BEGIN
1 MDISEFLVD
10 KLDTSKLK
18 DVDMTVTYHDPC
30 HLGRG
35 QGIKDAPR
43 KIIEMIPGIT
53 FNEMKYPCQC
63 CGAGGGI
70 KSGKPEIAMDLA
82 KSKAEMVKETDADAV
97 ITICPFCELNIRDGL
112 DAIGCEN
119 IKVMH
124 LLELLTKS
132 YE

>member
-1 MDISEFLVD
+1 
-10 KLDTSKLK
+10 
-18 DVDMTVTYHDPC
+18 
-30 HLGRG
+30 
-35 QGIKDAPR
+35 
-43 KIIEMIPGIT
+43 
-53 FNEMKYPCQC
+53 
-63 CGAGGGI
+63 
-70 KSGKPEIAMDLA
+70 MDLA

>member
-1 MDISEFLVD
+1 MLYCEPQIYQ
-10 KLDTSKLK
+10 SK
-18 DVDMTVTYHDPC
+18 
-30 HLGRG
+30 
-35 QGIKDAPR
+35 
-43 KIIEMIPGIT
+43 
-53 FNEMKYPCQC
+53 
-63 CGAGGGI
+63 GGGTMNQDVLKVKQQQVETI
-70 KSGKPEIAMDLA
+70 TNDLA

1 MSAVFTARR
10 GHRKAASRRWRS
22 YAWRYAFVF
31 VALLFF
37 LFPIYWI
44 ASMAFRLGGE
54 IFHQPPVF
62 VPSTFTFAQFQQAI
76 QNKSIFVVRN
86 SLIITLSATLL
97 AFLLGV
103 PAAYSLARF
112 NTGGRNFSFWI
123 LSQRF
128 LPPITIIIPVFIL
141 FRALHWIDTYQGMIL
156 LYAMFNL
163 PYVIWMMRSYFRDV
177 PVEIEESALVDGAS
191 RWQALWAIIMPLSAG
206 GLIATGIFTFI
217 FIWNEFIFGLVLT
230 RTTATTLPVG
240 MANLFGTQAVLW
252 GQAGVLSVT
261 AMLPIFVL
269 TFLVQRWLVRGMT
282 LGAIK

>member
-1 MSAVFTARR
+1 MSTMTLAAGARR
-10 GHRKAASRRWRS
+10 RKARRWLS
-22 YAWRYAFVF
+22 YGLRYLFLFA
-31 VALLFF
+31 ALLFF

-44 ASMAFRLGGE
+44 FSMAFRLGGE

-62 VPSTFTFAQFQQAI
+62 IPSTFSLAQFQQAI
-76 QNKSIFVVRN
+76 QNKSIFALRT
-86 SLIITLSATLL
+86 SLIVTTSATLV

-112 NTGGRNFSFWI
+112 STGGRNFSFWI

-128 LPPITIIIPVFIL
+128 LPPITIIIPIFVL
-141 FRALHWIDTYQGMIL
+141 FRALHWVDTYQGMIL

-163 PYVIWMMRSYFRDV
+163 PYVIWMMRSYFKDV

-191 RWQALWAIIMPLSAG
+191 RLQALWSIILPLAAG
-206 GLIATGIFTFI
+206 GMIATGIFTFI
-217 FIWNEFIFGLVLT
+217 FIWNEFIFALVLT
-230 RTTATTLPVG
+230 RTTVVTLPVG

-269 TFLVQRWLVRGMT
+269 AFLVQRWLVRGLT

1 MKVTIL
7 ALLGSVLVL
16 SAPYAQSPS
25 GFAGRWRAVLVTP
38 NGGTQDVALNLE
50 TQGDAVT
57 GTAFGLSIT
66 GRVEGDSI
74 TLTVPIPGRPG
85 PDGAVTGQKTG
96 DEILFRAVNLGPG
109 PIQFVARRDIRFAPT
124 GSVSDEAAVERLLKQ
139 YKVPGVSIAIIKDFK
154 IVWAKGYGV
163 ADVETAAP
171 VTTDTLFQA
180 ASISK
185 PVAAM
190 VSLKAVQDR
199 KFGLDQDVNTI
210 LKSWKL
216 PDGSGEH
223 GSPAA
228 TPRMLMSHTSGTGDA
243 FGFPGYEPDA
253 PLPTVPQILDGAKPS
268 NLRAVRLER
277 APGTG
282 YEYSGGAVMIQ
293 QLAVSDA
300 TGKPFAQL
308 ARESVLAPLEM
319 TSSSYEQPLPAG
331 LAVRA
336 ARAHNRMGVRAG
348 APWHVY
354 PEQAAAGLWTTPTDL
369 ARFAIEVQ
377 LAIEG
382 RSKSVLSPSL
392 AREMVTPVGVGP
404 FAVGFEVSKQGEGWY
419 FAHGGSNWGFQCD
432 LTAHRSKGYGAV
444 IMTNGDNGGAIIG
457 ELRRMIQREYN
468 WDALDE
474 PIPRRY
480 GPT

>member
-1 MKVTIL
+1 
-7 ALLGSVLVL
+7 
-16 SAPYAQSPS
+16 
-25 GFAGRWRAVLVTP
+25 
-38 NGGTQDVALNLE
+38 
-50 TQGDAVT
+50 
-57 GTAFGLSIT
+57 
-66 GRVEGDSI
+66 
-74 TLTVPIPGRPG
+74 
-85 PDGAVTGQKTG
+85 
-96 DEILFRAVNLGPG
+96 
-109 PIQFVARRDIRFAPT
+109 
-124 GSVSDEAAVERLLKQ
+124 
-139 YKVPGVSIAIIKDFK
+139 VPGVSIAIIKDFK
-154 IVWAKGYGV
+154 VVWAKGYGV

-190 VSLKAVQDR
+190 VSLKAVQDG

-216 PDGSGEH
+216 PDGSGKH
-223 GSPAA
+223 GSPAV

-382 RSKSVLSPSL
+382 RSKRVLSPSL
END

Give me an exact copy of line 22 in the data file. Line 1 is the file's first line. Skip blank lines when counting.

+18 